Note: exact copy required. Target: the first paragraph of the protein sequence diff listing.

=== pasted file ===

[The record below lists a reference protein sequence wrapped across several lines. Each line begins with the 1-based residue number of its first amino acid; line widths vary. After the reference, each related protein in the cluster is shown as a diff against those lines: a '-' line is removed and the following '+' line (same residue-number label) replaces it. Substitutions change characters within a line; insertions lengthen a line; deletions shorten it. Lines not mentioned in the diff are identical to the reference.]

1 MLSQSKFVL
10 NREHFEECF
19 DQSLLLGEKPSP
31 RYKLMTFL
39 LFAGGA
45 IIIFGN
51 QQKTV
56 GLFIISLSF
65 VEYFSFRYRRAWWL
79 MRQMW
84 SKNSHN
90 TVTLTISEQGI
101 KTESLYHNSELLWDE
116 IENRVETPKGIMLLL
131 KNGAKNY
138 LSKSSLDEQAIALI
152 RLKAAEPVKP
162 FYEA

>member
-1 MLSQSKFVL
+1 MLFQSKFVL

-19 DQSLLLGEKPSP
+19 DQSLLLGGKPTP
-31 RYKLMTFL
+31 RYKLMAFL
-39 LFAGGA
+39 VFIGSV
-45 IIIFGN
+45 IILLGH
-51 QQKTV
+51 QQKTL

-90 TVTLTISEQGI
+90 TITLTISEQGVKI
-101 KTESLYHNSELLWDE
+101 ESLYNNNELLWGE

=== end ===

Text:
[The record below lists a reference protein sequence wrapped across several lines. Each line begins with the 1-based residue number of its first amino acid; line widths vary. After the reference, each related protein in the cluster is shown as a diff against those lines: a '-' line is removed and the following '+' line (same residue-number label) replaces it. Substitutions change characters within a line; insertions lengthen a line; deletions shorten it. Lines not mentioned in the diff are identical to the reference.]